The problem with this approach is the training uses a bunch of generic sources. The results are not as good as if you trained on specific sources related to your specific input video
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  18. ffmpeg.exe is a standalone commandline binary
    Hmm! Never used those before (I'm a Mac guy normally), but I know how to open the command line window, so that's something.

    What is your process? Are you going to rename individual image files one by one ? Anything other than something very simple is going to be tedious
    That was my plan, yeah. I mean, I was planning on 5-second test clips, 120 frames, not tens of thousands of tifs. And I don't mind tedium. But I wouldn't worry so much about this at this point. I may take your advice and learn a NLE instead.

    You make a good point that I'm going to have to change to RGB at some point anyway, even if it's my monitor doing the work at the very end.

    Speaking of... I took another look at DGIndex's settings, and under the Video menu I saw this:

    YUV -> RGB: PC Scale / TV Scale

    I have to select one of those two; I can't say "neither." Does this mean that DGIndex is changing the colorspace from YUV to RGB as it indexes the VOB?
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  19. Originally Posted by bentley View Post


    Speaking of... I took another look at DGIndex's settings, and under the Video menu I saw this:

    YUV -> RGB: PC Scale / TV Scale

    I have to select one of those two; I can't say "neither." Does this mean that DGIndex is changing the colorspace from YUV to RGB as it indexes the VOB?

    No, it tells you in in the manual

    It's just for (a) the preview , and (b) vfapi frameserving

    It does not affect the YUV data in avisynth

    You want PC scale, because a computer monitor typically works 0-255 RGB
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  20. Thanks. In that case, where in this process of "rip DVD -> denoise/smooth/whatever -> import into upscaler -> save result" would you suggest switching from YUV to RGB colorspace -- and how best to do it?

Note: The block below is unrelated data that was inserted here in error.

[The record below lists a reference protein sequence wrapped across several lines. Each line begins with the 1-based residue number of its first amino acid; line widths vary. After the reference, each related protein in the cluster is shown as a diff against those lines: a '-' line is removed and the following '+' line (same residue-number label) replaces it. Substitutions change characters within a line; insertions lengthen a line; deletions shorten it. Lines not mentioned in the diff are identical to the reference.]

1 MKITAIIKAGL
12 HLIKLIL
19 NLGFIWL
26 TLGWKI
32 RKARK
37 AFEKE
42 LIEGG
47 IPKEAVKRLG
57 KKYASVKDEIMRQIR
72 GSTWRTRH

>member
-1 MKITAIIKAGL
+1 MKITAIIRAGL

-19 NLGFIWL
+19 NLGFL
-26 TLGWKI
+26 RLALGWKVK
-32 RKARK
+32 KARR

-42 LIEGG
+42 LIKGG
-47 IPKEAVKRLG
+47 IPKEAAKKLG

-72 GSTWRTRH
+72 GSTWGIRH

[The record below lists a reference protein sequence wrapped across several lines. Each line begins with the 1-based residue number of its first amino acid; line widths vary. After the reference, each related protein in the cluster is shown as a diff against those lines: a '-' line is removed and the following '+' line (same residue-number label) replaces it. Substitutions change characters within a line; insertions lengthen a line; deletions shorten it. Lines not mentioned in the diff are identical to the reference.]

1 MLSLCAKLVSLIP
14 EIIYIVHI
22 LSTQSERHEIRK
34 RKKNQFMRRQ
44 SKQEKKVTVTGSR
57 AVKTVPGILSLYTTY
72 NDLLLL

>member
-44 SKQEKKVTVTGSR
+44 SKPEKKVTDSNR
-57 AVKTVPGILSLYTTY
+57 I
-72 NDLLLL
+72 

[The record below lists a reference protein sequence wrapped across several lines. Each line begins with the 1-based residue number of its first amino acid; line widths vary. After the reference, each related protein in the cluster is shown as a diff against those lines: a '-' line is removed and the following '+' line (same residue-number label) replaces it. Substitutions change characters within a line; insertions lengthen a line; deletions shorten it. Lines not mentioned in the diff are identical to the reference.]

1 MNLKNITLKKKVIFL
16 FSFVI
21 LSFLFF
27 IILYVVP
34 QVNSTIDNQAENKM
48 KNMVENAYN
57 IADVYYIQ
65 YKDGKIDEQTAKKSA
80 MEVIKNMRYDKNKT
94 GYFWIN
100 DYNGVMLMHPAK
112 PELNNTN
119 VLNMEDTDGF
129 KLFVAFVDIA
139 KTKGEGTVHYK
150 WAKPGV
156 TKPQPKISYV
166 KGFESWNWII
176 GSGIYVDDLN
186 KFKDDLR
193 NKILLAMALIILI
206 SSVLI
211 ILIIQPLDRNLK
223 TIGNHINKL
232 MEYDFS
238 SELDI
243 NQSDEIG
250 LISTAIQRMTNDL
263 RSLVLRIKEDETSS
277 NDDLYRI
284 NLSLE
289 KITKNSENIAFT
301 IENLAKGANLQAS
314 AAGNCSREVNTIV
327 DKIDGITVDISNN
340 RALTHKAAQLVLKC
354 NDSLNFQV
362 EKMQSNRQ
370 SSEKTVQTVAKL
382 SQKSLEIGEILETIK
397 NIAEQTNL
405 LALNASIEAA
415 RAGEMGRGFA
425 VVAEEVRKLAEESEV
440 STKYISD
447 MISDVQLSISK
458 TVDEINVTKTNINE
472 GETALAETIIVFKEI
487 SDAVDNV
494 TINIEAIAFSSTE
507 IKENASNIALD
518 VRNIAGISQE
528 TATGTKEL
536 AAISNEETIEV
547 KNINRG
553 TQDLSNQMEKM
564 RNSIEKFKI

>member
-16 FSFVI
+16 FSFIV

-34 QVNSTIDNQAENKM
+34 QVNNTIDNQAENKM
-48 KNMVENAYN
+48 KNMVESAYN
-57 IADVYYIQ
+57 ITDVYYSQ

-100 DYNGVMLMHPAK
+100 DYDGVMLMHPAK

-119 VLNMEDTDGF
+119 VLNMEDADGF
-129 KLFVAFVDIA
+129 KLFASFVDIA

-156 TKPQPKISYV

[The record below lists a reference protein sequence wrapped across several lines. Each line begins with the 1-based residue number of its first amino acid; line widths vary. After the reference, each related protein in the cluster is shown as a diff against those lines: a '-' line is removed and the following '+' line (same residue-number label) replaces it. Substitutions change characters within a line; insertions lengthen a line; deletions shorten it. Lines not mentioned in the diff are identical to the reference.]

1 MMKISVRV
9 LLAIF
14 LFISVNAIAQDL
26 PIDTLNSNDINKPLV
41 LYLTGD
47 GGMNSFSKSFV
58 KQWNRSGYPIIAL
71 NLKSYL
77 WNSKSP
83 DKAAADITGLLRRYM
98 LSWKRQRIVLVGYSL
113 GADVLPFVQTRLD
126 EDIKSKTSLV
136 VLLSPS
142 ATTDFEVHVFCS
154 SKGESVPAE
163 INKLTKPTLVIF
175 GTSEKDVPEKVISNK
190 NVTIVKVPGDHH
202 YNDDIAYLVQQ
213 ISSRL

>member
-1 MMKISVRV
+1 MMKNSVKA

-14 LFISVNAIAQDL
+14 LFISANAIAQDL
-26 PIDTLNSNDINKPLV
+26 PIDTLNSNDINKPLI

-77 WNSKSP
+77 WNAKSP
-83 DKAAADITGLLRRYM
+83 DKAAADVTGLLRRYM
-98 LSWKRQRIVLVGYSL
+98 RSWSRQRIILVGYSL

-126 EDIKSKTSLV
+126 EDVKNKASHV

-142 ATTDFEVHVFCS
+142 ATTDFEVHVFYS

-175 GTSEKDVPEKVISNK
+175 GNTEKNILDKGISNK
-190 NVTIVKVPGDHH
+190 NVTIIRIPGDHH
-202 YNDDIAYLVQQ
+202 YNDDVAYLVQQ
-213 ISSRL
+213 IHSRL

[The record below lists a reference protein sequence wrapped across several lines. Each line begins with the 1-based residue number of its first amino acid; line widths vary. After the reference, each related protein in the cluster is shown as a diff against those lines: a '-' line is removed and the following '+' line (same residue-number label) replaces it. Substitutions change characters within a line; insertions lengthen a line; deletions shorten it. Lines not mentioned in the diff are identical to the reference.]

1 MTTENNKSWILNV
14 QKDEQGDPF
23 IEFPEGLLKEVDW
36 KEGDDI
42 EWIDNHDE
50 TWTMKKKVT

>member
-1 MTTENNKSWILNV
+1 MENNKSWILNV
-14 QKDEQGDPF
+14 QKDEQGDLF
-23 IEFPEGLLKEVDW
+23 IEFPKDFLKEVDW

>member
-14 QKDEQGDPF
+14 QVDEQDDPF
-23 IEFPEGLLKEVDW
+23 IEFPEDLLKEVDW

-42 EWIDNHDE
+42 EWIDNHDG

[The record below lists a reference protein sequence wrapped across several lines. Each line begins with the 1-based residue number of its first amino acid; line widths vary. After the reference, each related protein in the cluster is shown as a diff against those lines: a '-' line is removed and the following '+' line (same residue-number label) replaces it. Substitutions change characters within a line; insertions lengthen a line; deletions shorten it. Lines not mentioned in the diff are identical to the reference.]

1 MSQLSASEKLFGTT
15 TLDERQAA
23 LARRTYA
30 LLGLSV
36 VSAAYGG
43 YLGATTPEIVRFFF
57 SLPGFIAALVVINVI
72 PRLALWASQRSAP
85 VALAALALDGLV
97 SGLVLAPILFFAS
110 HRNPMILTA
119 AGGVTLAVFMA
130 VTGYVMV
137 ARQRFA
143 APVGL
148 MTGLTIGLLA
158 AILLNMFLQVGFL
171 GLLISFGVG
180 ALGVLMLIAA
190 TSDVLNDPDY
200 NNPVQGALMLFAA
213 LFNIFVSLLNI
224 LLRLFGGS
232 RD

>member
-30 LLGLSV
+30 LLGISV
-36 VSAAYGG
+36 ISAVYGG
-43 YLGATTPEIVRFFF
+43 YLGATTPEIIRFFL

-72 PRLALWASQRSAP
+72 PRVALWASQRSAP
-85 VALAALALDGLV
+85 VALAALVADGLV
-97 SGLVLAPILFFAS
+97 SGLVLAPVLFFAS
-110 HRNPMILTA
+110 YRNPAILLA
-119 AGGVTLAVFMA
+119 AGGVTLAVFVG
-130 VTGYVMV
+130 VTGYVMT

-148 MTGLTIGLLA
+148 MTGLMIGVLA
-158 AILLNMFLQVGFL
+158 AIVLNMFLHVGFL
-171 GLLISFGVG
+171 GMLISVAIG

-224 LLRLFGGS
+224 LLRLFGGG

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  21. Originally Posted by bentley View Post
    Thanks. In that case, where in this process of "rip DVD -> denoise/smooth/whatever -> import into upscaler -> save result" would you suggest switching from YUV to RGB colorspace -- and how best to do it?
    It's not going to make a big difference to the end result . You can do it yourself beforehand or let it convert YUV to RGB. There are slightly different types of algorithms you can use for the chroma resizing(upscaling) from 4:2:0 to 4:4:4 and RGB. Some might give you slightly better results, some slightly worse.

    You might want to correct for AR beforehand ; DVD's don't use "square pixel" . Although it has presets for things like 1920x1080 , that won't work for some types of DVD sources (4:3) , or ones that need to be cropped. That goes into the prep work. So you'd typically use 200%, or 400% then process it afterwards for the final format
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  22. You can do it yourself beforehand or let it convert YUV to RGB.
    By "it," you mean Video Enhance AI? It can convert YUV input to RGB output while upscaling? Neat.

    You might want to correct for AR beforehand ; DVD's don't use "square pixel"
    My DVD source is 720x480 and looks squashed. (Normal, yes?) I've read that resizing it to 640x480 would lose some of that pixel data -- giving Video Enhance less to work with -- so I had planned to upscale first, then resize the image. Is that a good way to go?

    Circling back to my first post: I need a replacement for MacTheRipper. (I'm switching over to PCs to better use AviSynth.) Is there a current "best"/most accurate program for ripping .VOBs from DVDs? Or any recommendations of favorites?

    Thanks as always!
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  23. There is one possible way you can avoid YUV to RGB conversion until after upscaling: upscale the three channels (Y, U, V) as greyscale, separately, then join them back together at the end. It would be interesting to compare the results with the regular RGB process. My guess is there will be little difference making the extra work not worth it.

    NTSC DVD is always 720x480 (the other legal frame sizes, 704x480, 352x480, 352x240, are hardly ever used on commercial DVDs). That's a frame aspect ratio of 3:2. But the display aspect ratio is always either 4:3 or 16:9. The player resizes the frame on the fly to match the display aspect ratio. So the 720x480 16:9 DVD will be stretched to 1920x1080 by an upscaling DVD player. A 4:3 DVD will be stretched to 1440x1080.
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  24. Originally Posted by bentley View Post
    You can do it yourself beforehand or let it convert YUV to RGB.
    By "it," you mean Video Enhance AI? It can convert YUV input to RGB output while upscaling? Neat.
    Yes, it works internally in RGB and will convert


    Circling back to my first post: I need a replacement for MacTheRipper. (I'm switching over to PCs to better use AviSynth.) Is there a current "best"/most accurate program for ripping .VOBs from DVDs? Or any recommendations of favorites?

    The old DVD Decrypter , DVD Shrink (set not to shrink) still work on many DVD's even today , but people also use makemkv (will put into a MKV container), anydvd ($)